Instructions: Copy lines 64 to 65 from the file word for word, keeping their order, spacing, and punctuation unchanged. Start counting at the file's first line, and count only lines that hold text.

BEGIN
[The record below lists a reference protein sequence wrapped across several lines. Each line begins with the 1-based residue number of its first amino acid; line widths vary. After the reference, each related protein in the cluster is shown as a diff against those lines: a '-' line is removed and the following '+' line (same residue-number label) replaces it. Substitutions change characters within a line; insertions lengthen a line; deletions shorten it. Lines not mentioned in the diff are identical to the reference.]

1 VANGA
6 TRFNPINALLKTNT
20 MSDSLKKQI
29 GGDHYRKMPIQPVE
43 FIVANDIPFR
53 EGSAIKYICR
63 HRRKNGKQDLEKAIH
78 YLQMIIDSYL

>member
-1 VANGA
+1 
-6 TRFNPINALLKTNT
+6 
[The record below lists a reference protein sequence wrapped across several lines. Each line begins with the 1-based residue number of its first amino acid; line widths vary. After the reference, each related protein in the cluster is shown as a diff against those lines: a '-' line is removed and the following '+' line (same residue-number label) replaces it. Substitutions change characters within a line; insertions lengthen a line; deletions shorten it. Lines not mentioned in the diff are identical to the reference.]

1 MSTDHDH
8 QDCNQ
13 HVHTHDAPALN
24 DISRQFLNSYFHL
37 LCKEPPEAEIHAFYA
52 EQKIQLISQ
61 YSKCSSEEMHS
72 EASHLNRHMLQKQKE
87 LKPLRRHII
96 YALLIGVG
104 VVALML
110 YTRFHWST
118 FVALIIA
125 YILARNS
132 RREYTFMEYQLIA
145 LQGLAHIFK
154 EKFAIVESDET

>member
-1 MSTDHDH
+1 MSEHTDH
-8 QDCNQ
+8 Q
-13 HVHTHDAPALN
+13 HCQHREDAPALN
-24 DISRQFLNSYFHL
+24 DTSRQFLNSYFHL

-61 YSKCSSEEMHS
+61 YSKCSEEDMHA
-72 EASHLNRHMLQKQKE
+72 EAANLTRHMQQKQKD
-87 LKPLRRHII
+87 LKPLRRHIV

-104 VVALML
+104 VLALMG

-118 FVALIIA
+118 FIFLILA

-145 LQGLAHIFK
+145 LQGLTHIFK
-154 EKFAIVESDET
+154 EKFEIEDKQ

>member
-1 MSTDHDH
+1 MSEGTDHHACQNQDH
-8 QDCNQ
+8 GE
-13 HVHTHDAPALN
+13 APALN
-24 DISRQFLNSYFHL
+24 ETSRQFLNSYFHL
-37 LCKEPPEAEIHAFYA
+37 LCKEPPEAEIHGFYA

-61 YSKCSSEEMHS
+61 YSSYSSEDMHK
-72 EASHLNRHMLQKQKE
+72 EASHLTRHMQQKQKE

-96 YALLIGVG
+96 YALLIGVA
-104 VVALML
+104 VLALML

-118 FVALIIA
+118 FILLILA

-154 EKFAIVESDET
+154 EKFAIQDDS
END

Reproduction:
+24 ETSRQFLNSYFHL
-37 LCKEPPEAEIHAFYA